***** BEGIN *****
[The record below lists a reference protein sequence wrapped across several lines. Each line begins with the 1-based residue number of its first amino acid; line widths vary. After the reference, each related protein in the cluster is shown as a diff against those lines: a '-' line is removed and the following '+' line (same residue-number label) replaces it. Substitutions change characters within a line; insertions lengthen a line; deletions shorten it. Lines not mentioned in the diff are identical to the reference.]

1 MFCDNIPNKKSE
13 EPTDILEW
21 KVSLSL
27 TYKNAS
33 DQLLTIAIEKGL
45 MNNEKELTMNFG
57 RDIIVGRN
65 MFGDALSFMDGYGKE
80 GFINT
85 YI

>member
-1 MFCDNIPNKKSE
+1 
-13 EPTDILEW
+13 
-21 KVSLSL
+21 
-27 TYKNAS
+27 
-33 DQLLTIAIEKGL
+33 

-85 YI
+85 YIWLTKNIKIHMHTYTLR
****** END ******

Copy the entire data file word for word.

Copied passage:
[The record below lists a reference protein sequence wrapped across several lines. Each line begins with the 1-based residue number of its first amino acid; line widths vary. After the reference, each related protein in the cluster is shown as a diff against those lines: a '-' line is removed and the following '+' line (same residue-number label) replaces it. Substitutions change characters within a line; insertions lengthen a line; deletions shorten it. Lines not mentioned in the diff are identical to the reference.]

1 MFCDNIPNKKSE
13 EPTDILEW
21 KVSLSL
27 TYKNAS
33 DQLLTIAIEKGL
45 MNNEKELTMNFG
57 RDIIVGRN
65 MFGDALSFMDGYGKE
80 GFINT
85 YI

>member
-1 MFCDNIPNKKSE
+1 
-13 EPTDILEW
+13 
-21 KVSLSL
+21 
-27 TYKNAS
+27 
-33 DQLLTIAIEKGL
+33 

-85 YI
+85 YIWLTKNIKIHMHTYTLR